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Don’t Read This Review of ‘Room’

Room is one of the most unusual films you’ll see this year. I feel fortunate that I knew nothing about it going in; if you want to have the same experience, don’t read this or any other reviews. The movie opens with a young mother (Brie Larson) and her 5-year-old boy (Jacob Tremblay) going through their daily routine: playing with each other, sharing a secret shorthand language. It takes time to realize what’s going on: this loving parent and child are confined to one small room with a TV and window skylight their only connection to the outside world. How they got there and why they can’t leave is part of the story I can’t reveal.
But Room has another big surprise in store during its second half and I’m reluctant to discuss that, too. I’ll just say that it puts both mother and son to the ultimate test of survival, physically and emotionally, in ways one could never anticipate.
Emma Donoghue adapted her own novel, taking what was elliptical on the printed page and successfully making it real when acted out onscreen. Director Lenny Abrahamson enables us to vicariously experience what his characters are going through at every turn of the narrative, thanks in large part to the expressive performances of his leading actors. Larson has been doing good work for some time now (and rightly earned critical acclaim for her work in Short Term 12), while young Tremblay is a real find.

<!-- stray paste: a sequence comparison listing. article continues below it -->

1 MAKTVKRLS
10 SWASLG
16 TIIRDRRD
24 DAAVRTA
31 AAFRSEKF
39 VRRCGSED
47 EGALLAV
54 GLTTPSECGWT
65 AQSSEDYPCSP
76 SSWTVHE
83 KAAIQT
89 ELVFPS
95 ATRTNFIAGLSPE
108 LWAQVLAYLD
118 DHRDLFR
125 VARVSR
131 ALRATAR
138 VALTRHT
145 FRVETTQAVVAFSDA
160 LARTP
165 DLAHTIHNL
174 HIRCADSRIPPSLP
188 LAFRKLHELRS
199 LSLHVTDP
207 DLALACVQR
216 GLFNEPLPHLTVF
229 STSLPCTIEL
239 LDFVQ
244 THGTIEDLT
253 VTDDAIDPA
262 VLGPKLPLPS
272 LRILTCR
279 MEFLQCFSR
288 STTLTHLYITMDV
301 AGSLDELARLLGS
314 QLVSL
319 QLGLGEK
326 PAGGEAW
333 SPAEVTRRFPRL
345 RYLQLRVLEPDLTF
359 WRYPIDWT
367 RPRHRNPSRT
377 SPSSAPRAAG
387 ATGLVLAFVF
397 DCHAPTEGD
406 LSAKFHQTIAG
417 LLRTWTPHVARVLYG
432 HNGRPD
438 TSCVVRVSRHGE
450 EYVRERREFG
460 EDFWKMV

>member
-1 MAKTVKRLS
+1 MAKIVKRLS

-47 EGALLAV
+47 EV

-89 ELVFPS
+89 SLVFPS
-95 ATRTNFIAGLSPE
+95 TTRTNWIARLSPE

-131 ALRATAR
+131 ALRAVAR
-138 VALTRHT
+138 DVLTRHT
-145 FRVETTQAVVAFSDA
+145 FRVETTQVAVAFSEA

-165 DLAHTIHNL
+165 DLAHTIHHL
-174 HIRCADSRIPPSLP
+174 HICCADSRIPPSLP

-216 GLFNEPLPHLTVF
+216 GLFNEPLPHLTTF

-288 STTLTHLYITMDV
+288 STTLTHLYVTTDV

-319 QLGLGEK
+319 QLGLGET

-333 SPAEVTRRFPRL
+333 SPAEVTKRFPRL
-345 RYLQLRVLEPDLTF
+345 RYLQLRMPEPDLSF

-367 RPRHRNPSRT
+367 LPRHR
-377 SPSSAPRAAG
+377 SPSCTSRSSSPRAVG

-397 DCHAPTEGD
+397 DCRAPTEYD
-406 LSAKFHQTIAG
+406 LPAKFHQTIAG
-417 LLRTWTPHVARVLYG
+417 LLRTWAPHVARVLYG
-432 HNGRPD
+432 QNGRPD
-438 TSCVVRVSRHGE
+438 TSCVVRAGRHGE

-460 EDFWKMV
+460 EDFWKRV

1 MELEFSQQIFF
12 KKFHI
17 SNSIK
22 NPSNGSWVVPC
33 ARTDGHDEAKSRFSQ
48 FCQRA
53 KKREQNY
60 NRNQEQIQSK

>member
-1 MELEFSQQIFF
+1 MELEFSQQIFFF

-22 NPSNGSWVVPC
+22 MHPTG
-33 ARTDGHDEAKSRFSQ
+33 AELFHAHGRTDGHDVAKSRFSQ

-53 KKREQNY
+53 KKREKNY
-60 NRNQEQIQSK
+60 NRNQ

One of the reasons Room is so effective is that it puts us in the audience through the same kind of adjustment as its characters: just when we get accustomed to one way of life, we undergo a dramatic turnaround. Abrahamson’s empathy for his characters and depiction of their environment is sure-handed and tremendously effective.

Please don’t let the hype the film is generating build you up for a letdown: seeRoom soon and encourage your friends not to read about it. If you place yourselves in the same situation as its protagonists you will go through a uniquely dramatic experience. Then you’ll understand what all the shouting is about.

Leonard Maltin is one of the world’s most respected film critics and historians. He is best known for his widely-used reference work Leonard Maltin’s Movie Guide and its companion volume Leonard Maltin’s Classic Movie Guide, now in its third edition, as well as his thirty-year run on television’s Entertainment Tonight. He teaches at the USC School of Cinematic Arts and appears regularly on Reelz Channel and Turner Classic Movies. His books include The 151 Best Movies You’ve Never Seen, Of Mice and Magic: A History of American Animated Cartoons, The Great Movie Comedians, The Disney Films, The Art of the Cinematographer, Movie Comedy Teams, The Great American Broadcast, and Leonard Maltin’s Movie Encyclopedia. He served two terms as President of the Los Angeles Film Critics Association, is a voting member of the National Film Registry, and was appointed by the Librarian of Congress to sit on the Board of Directors of the National Film Preservation Foundation. He hosted and co-produced the popular Walt Disney Treasures DVD series and has appeared on innumerable television programs and documentaries. He has been the recipient of awards from the American Society of Cinematographers, the Telluride Film Festival, Anthology Film Archives, and San Diego’s Comic-Con International. Perhaps the pinnacle of his career was his appearance in a now-classic episode of South Park. (Or was it Carmela consulting his Movie Guide on an episode of The Sopranos?) He holds court at leonardmaltin.com. Follow him on Twitter and Facebook; you can also listen to him on his weekly podcast: Maltin on Movies. — [Artwork by Drew Friedman]

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